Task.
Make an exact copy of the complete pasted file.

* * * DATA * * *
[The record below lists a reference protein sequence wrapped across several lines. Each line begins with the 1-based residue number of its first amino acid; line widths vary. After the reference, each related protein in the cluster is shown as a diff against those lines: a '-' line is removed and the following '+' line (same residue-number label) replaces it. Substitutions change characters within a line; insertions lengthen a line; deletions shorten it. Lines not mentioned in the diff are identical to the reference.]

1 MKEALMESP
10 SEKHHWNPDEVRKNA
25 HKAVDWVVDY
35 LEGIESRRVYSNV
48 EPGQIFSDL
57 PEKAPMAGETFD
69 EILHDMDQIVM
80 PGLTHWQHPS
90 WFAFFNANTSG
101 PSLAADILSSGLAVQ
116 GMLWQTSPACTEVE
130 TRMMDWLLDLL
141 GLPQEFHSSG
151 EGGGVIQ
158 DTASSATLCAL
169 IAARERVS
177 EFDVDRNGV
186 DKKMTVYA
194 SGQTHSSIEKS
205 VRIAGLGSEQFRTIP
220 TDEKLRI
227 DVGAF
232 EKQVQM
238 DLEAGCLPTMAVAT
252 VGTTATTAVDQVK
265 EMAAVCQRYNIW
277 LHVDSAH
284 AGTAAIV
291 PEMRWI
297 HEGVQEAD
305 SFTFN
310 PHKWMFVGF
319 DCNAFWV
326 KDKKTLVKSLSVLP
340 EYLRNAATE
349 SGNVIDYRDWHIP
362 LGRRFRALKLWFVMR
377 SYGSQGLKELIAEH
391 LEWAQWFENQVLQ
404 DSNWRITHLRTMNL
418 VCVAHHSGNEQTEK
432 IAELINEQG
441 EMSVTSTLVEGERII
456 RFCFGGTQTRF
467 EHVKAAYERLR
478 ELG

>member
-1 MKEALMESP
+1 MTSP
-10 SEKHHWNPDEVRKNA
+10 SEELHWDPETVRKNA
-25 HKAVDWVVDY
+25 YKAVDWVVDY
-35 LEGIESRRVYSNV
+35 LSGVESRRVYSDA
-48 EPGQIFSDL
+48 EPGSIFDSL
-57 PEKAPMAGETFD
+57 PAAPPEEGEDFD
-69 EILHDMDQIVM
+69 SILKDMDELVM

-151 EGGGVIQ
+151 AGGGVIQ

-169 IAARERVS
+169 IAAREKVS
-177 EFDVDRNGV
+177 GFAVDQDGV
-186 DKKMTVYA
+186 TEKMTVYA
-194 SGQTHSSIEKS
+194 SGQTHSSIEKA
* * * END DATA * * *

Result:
[The record below lists a reference protein sequence wrapped across several lines. Each line begins with the 1-based residue number of its first amino acid; line widths vary. After the reference, each related protein in the cluster is shown as a diff against those lines: a '-' line is removed and the following '+' line (same residue-number label) replaces it. Substitutions change characters within a line; insertions lengthen a line; deletions shorten it. Lines not mentioned in the diff are identical to the reference.]

1 MKEALMESP
10 SEKHHWNPDEVRKNA
25 HKAVDWVVDY
35 LEGIESRRVYSNV
48 EPGQIFSDL
57 PEKAPMAGETFD
69 EILHDMDQIVM
80 PGLTHWQHPS
90 WFAFFNANTSG
101 PSLAADILSSGLAVQ
116 GMLWQTSPACTEVE
130 TRMMDWLLDLL
141 GLPQEFHSSG
151 EGGGVIQ
158 DTASSATLCAL
169 IAARERVS
177 EFDVDRNGV
186 DKKMTVYA
194 SGQTHSSIEKS
205 VRIAGLGSEQFRTIP
220 TDEKLRI
227 DVGAF
232 EKQVQM
238 DLEAGCLPTMAVAT
252 VGTTATTAVDQVK
265 EMAAVCQRYNIW
277 LHVDSAH
284 AGTAAIV
291 PEMRWI
297 HEGVQEAD
305 SFTFN
310 PHKWMFVGF
319 DCNAFWV
326 KDKKTLVKSLSVLP
340 EYLRNAATE
349 SGNVIDYRDWHIP
362 LGRRFRALKLWFVMR
377 SYGSQGLKELIAEH
391 LEWAQWFENQVLQ
404 DSNWRITHLRTMNL
418 VCVAHHSGNEQTEK
432 IAELINEQG
441 EMSVTSTLVEGERII
456 RFCFGGTQTRF
467 EHVKAAYERLR
478 ELG

>member
-1 MKEALMESP
+1 MTSP
-10 SEKHHWNPDEVRKNA
+10 SEELHWDPETVRKNA
-25 HKAVDWVVDY
+25 YKAVDWVVDY
-35 LEGIESRRVYSNV
+35 LSGVESRRVYSDA
-48 EPGQIFSDL
+48 EPGSIFDSL
-57 PEKAPMAGETFD
+57 PAAPPEEGEDFD
-69 EILHDMDQIVM
+69 SILKDMDELVM

-151 EGGGVIQ
+151 AGGGVIQ

-169 IAARERVS
+169 IAAREKVS
-177 EFDVDRNGV
+177 GFAVDQDGV
-186 DKKMTVYA
+186 TEKMTVYA
-194 SGQTHSSIEKS
+194 SGQTHSSIEKA